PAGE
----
Authentic Leadership

Parker J. Palmer, an American author, educator, and activist on leadership and social change (among many other topics), once said:

The power for authentic leadership is found not in external arrangements, but in the human heart.

Parker J Palmer

Authentic leadership is based on positive psychology and psychological theories of self-regulation.

Authentic leadership comes from the heart, it comes from within. It is remaining true to who you are in public and in private. Authentic leadership encourages positive and honest relationships, built upon a consistency in words, actions, and values. These leaders tend to have a high self-awareness about their values, beliefs, emotions, identity, and abilities in everything that they do.

From educators to coaches, corporate executives to elected officials, authentic leaders are very aware of what they are capable of achieving, in what they are doing, and what their abilities are to get it done.

Authentic leaders are not afraid to admit when they are wrong or when they don’t know something. Often, when someone approaches an authentic leader with a question about something which the leader doesn’t know the answer to, the authentic leader will say something like, “I don’t know, why don’t we look it up together?” or, “I don’t know the answer to that, would you be willing to look it up tell me what you find so I can learn it too?”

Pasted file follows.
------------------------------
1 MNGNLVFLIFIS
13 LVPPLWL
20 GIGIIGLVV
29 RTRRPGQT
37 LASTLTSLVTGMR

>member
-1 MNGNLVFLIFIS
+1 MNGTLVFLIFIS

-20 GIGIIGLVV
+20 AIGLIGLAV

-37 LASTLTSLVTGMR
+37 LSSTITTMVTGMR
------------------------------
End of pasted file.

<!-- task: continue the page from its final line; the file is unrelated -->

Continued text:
Authentic leaders build trust with others through honesty, kindness, accountability, and optimism. Their openness encourages that trusting relationship with others. Transparency, mutual trust, shared objectives, and the welfare of all help guide authentic leaders to do what is right and fair.

Authentic leadership is releasing a perfectionist and dominating ego. It is releasing that need for power, that need for control. It is about embracing a world of possibilities and innovation through encouragement and empowering others.

Authenticity necessitates being conscious of what you are saying and doing, and how it impacts those around you. True authentic leaders don’t worry about continually being aware of what they are saying and doing because it is so congruent within themselves. That congruency shows up in every they say and do.

What are you doing to grow authenticity within yourself? Is your public life the same as your private life? Are you congruent with everything you say and do?

If you are struggling with this concept, with embracing authenticity, I am always open for discussions.

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